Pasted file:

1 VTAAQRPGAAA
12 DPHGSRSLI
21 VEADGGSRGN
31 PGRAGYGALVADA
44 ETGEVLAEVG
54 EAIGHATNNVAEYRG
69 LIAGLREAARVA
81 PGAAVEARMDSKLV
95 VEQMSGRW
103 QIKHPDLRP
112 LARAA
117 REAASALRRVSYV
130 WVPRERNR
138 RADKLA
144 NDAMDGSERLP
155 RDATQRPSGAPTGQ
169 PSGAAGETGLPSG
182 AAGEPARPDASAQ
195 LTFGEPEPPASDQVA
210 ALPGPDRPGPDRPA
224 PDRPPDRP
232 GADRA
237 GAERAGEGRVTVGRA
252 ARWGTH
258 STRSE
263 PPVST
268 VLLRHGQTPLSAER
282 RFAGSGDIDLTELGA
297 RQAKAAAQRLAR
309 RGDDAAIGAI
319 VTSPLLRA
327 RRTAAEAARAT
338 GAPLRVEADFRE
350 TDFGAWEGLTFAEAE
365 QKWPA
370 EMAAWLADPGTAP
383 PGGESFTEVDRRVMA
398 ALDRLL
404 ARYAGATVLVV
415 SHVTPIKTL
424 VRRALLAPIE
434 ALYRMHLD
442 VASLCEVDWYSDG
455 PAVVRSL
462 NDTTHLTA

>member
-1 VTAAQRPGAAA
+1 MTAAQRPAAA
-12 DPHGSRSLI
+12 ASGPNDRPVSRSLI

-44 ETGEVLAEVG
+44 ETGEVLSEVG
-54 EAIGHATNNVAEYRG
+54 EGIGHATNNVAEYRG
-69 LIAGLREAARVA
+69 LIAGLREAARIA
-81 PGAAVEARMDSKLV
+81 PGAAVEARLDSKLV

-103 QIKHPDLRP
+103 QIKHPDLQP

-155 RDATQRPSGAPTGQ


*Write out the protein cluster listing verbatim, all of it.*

1 VTAAQRPGAAA
12 DPHGSRSLI
21 VEADGGSRGN
31 PGRAGYGALVADA
44 ETGEVLAEVG
54 EAIGHATNNVAEYRG
69 LIAGLREAARVA
81 PGAAVEARMDSKLV
95 VEQMSGRW
103 QIKHPDLRP
112 LARAA
117 REAASALRRVSYV
130 WVPRERNR
138 RADKLA
144 NDAMDGSERLP
155 RDATQRPSGAPTGQ
169 PSGAAGETGLPSG
182 AAGEPARPDASAQ
195 LTFGEPEPPASDQVA
210 ALPGPDRPGPDRPA
224 PDRPPDRP
232 GADRA
237 GAERAGEGRVTVGRA
252 ARWGTH
258 STRSE
263 PPVST
268 VLLRHGQTPLSAER
282 RFAGSGDIDLTELGA
297 RQAKAAAQRLAR
309 RGDDAAIGAI
319 VTSPLLRA
327 RRTAAEAARAT
338 GAPLRVEADFRE
350 TDFGAWEGLTFAEAE
365 QKWPA
370 EMAAWLADPGTAP
383 PGGESFTEVDRRVMA
398 ALDRLL
404 ARYAGATVLVV
415 SHVTPIKTL
424 VRRALLAPIE
434 ALYRMHLD
442 VASLCEVDWYSDG
455 PAVVRSL
462 NDTTHLTA

>member
-1 VTAAQRPGAAA
+1 MTAAQRPAAA
-12 DPHGSRSLI
+12 ASGPNDRPVSRSLI

-44 ETGEVLAEVG
+44 ETGEVLSEVG
-54 EAIGHATNNVAEYRG
+54 EGIGHATNNVAEYRG
-69 LIAGLREAARVA
+69 LIAGLREAARIA
-81 PGAAVEARMDSKLV
+81 PGAAVEARLDSKLV

-103 QIKHPDLRP
+103 QIKHPDLQP

-155 RDATQRPSGAPTGQ